Unfortunately for women working (or looking for a job) in Germany, Germany belongs to the TOP-3 EU countries with the highest gender pay gap (Figure 2) surpassed only by Austria and Estonia! At 22.4 per cent, gender pay gap in Germany is 7 percentage points above the EU-28 average. These differences arise not only from women earning less for the same work, but also from women working shorter hours and in positions with less responsibility as they bear the burden of unpaid work and childcare”.

These statistics again imply that EU-countries from the former socialist block (e.g. Poland, Latvia, Lithuania) tend to have lower-than-EU-28-average gender pay gap due to women participating more actively in the economic life.

Figure 2. Source: Tackling the gender pay gap in the European Union, European Commission, 2014.
Figure 2.
Source: Tackling the gender pay gap in the European Union, European Commission, 2014.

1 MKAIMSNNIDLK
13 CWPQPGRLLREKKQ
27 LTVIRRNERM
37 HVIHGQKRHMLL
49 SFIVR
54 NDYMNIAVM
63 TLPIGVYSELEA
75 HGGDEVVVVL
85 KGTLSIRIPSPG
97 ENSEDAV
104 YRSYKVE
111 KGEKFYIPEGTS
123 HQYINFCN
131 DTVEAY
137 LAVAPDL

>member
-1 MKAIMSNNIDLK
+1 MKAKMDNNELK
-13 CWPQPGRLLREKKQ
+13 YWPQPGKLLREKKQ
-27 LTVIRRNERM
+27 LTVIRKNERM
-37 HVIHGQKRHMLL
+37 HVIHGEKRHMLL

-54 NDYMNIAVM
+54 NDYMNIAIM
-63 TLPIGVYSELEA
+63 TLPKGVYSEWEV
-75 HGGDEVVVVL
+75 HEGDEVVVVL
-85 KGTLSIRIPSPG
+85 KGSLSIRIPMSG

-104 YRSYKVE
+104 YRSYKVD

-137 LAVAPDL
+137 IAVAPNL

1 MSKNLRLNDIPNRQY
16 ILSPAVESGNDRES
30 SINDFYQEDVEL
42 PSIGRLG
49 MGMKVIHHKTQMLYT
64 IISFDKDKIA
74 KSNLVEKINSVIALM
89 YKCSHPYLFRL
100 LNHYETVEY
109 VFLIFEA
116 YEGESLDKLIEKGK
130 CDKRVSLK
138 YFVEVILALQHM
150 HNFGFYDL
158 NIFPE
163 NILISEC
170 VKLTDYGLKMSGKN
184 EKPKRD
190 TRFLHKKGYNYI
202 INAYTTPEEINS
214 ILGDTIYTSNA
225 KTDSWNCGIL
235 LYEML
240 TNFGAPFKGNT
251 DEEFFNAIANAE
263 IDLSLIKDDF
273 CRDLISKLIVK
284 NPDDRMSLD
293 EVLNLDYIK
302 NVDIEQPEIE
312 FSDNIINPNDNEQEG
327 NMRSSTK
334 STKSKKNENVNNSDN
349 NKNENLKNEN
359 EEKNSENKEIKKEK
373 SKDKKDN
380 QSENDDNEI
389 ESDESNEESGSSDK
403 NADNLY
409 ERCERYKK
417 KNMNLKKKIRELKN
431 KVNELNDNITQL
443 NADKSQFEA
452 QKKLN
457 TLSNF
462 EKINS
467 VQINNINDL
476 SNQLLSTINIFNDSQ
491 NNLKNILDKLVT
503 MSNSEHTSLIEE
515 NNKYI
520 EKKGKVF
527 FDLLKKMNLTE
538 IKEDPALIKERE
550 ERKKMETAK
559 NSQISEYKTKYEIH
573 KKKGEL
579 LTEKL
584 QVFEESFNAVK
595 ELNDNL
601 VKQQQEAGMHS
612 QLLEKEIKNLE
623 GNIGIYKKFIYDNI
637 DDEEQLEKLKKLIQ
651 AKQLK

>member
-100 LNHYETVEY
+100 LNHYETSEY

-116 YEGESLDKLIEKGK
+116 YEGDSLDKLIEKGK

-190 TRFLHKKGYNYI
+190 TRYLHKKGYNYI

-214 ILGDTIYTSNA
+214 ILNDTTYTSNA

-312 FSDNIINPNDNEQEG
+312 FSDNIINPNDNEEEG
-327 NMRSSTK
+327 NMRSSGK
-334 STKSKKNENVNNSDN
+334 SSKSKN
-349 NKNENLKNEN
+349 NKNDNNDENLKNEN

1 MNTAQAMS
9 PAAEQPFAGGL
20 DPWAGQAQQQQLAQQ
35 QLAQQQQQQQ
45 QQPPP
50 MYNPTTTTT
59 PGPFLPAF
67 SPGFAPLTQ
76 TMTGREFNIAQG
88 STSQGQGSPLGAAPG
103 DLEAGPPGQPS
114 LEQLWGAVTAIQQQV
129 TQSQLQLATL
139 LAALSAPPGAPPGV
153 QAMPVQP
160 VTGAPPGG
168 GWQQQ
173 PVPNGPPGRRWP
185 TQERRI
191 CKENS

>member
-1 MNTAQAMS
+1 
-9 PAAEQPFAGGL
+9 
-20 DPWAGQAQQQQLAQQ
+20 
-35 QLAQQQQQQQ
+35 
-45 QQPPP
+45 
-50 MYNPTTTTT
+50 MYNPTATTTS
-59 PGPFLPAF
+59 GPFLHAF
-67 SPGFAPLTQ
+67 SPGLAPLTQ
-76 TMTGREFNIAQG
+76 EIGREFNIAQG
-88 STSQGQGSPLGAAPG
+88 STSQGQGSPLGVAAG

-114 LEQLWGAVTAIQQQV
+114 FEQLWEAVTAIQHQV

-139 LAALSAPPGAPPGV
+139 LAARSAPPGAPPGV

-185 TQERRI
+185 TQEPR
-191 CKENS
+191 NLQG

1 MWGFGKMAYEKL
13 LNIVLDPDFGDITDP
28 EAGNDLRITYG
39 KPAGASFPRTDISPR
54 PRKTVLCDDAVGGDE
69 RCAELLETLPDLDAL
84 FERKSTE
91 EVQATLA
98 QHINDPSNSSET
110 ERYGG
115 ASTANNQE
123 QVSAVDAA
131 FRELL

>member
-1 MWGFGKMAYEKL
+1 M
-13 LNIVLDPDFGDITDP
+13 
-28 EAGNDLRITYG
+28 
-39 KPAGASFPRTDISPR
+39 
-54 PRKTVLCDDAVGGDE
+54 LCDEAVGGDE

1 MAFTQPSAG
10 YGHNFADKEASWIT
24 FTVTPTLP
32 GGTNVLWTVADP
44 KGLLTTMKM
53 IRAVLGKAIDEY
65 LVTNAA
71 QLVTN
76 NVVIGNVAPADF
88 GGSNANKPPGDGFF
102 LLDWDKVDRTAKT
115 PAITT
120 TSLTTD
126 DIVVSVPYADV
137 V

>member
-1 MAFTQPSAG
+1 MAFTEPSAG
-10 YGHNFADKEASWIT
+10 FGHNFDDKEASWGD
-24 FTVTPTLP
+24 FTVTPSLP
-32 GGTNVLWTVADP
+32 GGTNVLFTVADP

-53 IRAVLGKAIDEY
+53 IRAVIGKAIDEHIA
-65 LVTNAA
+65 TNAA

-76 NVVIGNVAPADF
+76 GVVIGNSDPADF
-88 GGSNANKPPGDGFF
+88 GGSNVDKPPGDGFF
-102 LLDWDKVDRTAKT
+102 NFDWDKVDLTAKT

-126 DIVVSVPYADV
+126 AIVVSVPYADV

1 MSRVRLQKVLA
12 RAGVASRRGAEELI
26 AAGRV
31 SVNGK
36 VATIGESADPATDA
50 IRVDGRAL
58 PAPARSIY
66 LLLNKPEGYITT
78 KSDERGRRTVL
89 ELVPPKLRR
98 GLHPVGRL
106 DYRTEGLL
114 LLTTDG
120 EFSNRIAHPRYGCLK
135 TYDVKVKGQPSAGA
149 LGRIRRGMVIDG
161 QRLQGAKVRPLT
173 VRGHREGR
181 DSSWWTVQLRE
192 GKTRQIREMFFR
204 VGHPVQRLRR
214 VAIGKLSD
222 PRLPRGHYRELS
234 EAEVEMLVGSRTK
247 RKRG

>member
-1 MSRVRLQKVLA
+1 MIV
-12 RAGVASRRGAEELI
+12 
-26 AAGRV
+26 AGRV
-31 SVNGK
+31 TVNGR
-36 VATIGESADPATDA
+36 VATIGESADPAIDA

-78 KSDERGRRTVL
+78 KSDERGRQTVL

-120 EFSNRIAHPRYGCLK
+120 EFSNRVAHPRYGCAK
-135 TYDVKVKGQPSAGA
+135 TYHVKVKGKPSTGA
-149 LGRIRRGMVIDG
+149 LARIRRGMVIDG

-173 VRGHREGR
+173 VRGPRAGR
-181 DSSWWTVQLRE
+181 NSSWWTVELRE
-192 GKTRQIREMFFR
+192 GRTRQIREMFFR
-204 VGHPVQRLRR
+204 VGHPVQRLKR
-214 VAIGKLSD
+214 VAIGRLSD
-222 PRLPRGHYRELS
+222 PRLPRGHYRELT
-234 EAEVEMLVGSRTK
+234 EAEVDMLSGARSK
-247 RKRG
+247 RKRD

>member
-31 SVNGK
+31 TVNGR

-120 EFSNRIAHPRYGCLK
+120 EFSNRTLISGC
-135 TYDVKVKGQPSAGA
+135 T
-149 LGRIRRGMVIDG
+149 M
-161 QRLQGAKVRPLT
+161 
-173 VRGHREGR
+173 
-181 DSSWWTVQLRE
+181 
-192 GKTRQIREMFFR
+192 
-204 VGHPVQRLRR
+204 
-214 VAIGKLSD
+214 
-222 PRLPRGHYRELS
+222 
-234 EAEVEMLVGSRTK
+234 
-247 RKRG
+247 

There are also other interesting statistics on the gender equality in the EU, for example “Women and men in leadership positions in the European Union, 2013” by the European Commission. The overall conclusion is that there is still a long way to the real gender balance, Germany included. Legislation such as  the quota law approved by the German parliament on 6 March 2015 requiring major companies to allot 30 percent of seats on non-executive boards to women, is a welcome change. As Reuters puts it, “although Germany has been led by a woman, Angela Merkel, since 2005, there is not a single female chief executive among the 30 largest firms on Germany’s blue-chip DAX index”. “A survey published in the Handelsblatt newspaper on Friday said 59 percent of mid-size companies in Germany did not have a single woman in a leadership position, compared to the European Union average of 36 percent”.